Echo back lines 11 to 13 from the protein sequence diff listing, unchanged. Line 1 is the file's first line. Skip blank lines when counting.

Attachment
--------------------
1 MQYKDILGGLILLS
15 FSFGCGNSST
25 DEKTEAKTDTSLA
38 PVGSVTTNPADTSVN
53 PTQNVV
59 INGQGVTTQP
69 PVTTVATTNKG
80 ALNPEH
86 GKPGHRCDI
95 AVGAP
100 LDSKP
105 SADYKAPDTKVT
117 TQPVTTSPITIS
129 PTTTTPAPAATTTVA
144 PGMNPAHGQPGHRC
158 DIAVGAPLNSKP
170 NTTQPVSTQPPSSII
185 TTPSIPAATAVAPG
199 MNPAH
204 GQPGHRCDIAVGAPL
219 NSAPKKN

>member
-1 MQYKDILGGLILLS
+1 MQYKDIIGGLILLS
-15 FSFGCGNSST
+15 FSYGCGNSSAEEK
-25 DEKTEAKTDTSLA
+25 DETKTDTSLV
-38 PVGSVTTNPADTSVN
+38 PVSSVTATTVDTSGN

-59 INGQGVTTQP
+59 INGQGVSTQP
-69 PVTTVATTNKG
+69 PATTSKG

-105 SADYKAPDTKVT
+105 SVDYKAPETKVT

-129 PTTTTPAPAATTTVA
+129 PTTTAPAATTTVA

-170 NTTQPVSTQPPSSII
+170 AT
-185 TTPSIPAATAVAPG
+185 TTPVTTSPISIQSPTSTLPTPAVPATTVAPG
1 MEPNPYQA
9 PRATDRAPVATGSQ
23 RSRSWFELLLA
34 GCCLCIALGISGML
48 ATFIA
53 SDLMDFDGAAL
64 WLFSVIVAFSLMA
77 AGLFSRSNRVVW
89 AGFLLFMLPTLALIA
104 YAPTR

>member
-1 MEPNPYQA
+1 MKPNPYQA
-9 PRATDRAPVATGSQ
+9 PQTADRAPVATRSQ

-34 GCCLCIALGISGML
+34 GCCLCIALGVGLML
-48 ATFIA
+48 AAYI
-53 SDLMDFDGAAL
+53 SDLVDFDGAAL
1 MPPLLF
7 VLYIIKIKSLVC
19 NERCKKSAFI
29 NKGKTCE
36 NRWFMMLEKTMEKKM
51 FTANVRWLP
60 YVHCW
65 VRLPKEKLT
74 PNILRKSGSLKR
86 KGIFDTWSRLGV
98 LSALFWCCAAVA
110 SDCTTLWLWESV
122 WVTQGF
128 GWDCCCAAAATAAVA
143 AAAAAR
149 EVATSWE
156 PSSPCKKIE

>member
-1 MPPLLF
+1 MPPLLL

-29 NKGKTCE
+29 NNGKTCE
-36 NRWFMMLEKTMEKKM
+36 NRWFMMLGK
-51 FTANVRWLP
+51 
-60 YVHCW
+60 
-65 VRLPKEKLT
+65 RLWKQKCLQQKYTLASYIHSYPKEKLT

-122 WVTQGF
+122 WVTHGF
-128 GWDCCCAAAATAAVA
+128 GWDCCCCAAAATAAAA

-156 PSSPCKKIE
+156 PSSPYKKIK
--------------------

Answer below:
100 LDSKP
105 SADYKAPDTKVT
117 TQPVTTSPITIS